EANS TRAINING COURSE - KRAKOW

24 FEBRUARY - 28 FEBRUARY 2013

the total performance improved in 44% remained stable in 21% and deteriorated in 35%. In that series 8.5% surgical complications occurred, none with permanent sequelae. Neurological complications occurred in 5.2%, 2.4% resulting in transient morbidity, 2.7% permanent morbidity. Initial doubts that the smaller resection type amygdalohippocampectomy possibly leads to a lower rate of seizure freedom have been proven to be wrong. It is now clear, that seizure outcome is similar for SAH and TLR. A literature review (3) also found that with more limited resection types cognitive outcomes tended to be slightly better compared to standard anterior lobe resections. The question of how far back to go with the mesial resection of hippocampus and parahippocampus has been discussed by various authors and in a recent prospective randomized study on the extent of mesial resection it was found that maximal resection of mesial structures does not lead to best outcomes. It was concluded that adequate mesial resection extent leads to good outcomes(5,6,7). Indications for and results of epilepsy surgery in children and the pediatric population have to be considered separately (1,4). In the pediatric population the damage done to the developing brain by chronic drug resistant seizures is more extensive than in the adult brain. In the pediatric population the recovery of neuropsychological and other cognitive deficits is also better than in the adults. Conclusion Modern temporal lobe epilepsy surgery has changed considerably in the last 25 years due to large progress in imaging, presurgical diagnoses, and improvement of microsurgical techniques. Different surgical approaches result in equally good outcomes. Seizure outcome is dependant mostly on diagnoses and clinical factors, less so on the surgery type. However, neuropsychological results appear to be more beneficial with limited resections. 1.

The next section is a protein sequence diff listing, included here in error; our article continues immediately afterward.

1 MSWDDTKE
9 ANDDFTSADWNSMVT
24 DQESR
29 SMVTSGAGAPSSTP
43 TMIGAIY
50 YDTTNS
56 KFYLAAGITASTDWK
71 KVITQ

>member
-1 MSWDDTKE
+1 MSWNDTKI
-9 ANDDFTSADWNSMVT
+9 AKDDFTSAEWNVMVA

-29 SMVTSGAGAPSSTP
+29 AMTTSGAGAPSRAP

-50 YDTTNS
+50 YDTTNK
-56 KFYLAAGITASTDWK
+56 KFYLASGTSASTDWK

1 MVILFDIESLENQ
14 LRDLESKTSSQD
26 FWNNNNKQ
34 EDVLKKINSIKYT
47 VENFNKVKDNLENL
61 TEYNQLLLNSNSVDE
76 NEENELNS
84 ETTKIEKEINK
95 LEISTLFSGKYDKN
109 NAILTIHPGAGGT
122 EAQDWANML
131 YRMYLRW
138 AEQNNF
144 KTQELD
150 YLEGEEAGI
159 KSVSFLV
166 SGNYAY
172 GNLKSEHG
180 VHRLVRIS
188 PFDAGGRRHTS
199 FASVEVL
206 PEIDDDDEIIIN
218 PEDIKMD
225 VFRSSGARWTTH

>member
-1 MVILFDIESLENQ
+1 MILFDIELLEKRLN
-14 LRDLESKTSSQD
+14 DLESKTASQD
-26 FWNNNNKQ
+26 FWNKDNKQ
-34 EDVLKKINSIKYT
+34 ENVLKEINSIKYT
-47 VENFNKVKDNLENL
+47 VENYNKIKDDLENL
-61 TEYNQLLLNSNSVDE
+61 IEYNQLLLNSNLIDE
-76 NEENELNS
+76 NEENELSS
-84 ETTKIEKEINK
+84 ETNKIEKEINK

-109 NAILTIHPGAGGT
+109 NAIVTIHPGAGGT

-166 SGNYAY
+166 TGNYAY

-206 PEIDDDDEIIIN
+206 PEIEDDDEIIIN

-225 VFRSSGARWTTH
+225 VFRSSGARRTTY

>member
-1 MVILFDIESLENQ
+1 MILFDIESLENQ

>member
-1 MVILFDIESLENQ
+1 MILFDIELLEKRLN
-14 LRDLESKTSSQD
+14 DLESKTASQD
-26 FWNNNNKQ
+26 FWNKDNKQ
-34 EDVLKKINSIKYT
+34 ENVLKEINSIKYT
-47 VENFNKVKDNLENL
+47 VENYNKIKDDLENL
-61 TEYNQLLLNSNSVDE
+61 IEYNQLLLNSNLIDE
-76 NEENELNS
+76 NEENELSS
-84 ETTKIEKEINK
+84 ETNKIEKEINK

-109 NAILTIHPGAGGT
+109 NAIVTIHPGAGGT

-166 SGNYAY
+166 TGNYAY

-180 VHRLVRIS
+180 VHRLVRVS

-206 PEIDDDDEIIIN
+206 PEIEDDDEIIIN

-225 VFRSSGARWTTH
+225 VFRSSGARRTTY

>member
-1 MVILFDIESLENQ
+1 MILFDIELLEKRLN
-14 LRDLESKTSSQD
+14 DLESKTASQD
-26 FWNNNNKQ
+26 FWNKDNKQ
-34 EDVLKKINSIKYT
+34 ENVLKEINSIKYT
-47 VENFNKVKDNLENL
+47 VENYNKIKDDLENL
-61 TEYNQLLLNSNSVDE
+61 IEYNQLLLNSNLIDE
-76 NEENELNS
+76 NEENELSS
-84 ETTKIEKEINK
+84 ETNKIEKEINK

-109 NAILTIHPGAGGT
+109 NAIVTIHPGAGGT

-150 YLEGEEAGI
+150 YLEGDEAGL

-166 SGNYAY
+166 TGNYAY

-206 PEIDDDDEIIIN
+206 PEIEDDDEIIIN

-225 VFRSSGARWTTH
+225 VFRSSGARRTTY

Clusmann H, Kral T, Gleissner U,Sassen R, Urbach H, Blümcke I, Bogucki J, Schramm J: Analysis of different types of resection for pediatric patients with temporal lobe epilepsy. Neurosurgery 54: 847 – 859, 2004

2.

Clusmann H, Schramm J Kral T, Helmstaedter C,Ostertun B, Fimmers R, Haun D, Elger CE : Prognostic factors and outcome after different types of resection for temporal lobe epilepsy. J Neurosurg. 97: 1131 – 1141, 2002

3.

Schramm J: Temporal lobe epilepsy surgery and the quest for optimal extent of resection: A review. Epilepsia 49: 1296-1307, 2008

4.

Schramm J, Clusmann H: The Surgery of Epilepsy. Neurosurgery 62: 463481, 2008

5.

Helmstaedter C, Roeske S, Kaaden S, Elger CE, Schramm J: Hippocampal resection length and memory outcome in selective epilepsy surgery. J Neurol Neurosurg Psychiatry 82:1375 – 1381, 2011

6.

Schramm J, Lehmann TN, Zentner J, Mueller CA, Scorzin J, Fimmers R, Meencke HJ, Schulze-Bonhage A, Elger CE: Randomized controlled trial

81

EANS TRAINING COURSE - KRAKOW

24 FEBRUARY - 28 FEBRUARY 2013

of 2.5 cm versus 3.5 cm mesial temporal resection – part 2: volumetric resection extent and subgroup analyses. Acta Neurochir 153: 221-228, 2011 7.

82

Schramm J, Lehmann TN, Zentner J, Mueller CA, Scorzin J, Fimmers R, Meencke HJ, Schulze-Bonhage A, Elger CE: Randomized controlled trial of 2.5 cm versus 3.5 cm mesial temporal resection – part 1: intent-to-treat analysis. Acta Neurochir 153: 209-219, 2011

EANS TRAINING COURSE - KRAKOW

24 FEBRUARY - 28 FEBRUARY 2013